About 4 years ago, I had one of those crazy-ideas-that-sounds-good-because-you-haven’t-really-thought-through-all-of-the-obstacles. In a nutshell, I invited the parents of my students (I teach a GT pull-out program, K-5) to send in videos of themselves telling their children how much they matter to them. I used Aurasma Studio to create augmented reality experiences so that whenever the students scanned their parents’ pictures in their folders, they would see and hear the video of encouragement and love.
The project turned out to be much harder than I expected, but the results were good. The students were surprised and excited, and I learned a lot more about them and their families through the videos that I received. However, by the end of the year the novelty was gone and I suspected most of the printed parent pictures needed to trigger the videos got thrown away with all of the other school supplies that were zealously surrendered in order to make room for summer fun. In my mind, the “You Matter” Augmented Reality Project was something I was grateful I had done but would probably never choose to do again.
Flash forward to last school year. One of my 5th grade students lost his mother in a tragic accident that stunned the whole community. In the usual way that we try to comfort people who have suffered such a loss, I attended the rosary and told my student that I would be “there for you.” I felt more useless than I ever have in my teaching career.
But then I remembered that this young man was in my class years ago when I did the “You Matter” project. I went home and searched my Aurasma account for his mother’s video. It had been one of my “obstacles” at one point because she was late with the video and then wasn’t sure how to send it to me. But it eventually arrived. And, years later, it was still stored in my account.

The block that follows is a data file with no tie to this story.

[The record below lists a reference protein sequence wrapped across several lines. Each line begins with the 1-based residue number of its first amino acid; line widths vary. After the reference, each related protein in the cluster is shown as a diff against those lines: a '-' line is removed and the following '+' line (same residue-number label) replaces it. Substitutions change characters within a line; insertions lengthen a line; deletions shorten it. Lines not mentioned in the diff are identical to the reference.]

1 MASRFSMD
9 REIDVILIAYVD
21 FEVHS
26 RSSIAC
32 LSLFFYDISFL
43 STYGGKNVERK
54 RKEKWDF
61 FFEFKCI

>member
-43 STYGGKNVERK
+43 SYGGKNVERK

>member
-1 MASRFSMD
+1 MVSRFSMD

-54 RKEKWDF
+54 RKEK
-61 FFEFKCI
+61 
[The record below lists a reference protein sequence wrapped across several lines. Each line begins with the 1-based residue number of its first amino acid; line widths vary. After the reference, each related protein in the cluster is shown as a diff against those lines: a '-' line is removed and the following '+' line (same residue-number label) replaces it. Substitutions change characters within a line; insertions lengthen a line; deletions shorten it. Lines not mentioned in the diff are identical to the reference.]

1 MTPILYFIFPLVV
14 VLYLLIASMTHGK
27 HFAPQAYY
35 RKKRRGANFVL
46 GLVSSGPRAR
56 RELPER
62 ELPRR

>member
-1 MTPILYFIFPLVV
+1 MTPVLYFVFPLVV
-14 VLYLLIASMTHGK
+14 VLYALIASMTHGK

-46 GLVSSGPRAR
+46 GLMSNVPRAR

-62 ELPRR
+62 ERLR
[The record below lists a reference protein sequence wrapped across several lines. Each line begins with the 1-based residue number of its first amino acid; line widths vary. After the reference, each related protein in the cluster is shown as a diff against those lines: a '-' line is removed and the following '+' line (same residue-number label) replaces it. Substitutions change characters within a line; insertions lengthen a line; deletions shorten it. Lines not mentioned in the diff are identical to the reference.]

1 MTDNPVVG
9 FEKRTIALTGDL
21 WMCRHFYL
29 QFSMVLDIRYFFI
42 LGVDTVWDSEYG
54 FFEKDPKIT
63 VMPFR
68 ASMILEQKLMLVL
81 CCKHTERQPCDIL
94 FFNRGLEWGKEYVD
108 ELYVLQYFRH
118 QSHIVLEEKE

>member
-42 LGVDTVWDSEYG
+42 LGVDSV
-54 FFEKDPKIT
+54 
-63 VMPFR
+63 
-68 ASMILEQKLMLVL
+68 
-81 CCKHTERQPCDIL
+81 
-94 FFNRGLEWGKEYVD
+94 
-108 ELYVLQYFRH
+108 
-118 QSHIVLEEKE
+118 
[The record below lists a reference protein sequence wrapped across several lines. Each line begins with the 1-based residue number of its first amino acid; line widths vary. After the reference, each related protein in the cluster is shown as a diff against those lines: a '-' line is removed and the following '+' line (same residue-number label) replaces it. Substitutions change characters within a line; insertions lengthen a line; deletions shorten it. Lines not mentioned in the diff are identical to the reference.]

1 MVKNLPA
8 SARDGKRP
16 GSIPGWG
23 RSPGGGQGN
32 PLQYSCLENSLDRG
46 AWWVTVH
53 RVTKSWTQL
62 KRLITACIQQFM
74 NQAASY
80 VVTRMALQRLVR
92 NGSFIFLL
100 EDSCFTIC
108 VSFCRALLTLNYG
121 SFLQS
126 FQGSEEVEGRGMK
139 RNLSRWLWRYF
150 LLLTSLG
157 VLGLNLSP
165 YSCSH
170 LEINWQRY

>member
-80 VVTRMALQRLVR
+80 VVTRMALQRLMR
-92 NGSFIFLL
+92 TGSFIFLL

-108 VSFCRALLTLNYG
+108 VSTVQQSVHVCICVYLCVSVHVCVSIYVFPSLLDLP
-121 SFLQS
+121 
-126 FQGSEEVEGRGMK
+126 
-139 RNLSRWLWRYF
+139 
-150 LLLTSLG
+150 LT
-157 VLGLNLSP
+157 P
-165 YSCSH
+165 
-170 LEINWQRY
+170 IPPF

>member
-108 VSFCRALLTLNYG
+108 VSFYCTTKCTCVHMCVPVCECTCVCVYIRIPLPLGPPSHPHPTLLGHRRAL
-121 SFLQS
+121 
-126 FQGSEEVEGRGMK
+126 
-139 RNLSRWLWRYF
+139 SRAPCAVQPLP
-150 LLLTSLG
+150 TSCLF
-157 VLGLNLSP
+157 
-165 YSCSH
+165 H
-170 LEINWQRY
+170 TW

I downloaded the video to a USB drive. A few weeks later, I called the student to my room, and explained to him what was in the envelope I was giving him. I told him that he may not be ready to watch it now, but that it would be there for him when he needed to remember how much his mother loved him. He took the envelope from me, smiled through his tears, and walked away.
He may never watch the video. He may lose the USB drive or delay watching it until USB drives are obsolete (but that’s okay, because I have several different backups now!) . But instead of voicing hollow platitudes I was able to genuinely express how much he mattered to me by making a small effort to remind him how much he mattered to his mother.
A few lessons learned from this experience:
- Never expect that people “just know” they matter. What you say to them and how you treat them are equally important.
- Educators (and parents) often don’t see the positive effects of our actions. We should never regret the efforts we put into something that seemingly did not have the results we expected – as long as we know we were trying to do what is best for kids.
- Time developing relationships is never wasted time.
As the beginning of the school year approaches for many of us, I urge you to do all that you can to let students know that they matter to you. Not so test scores will improve or behavior issues will decrease. But because: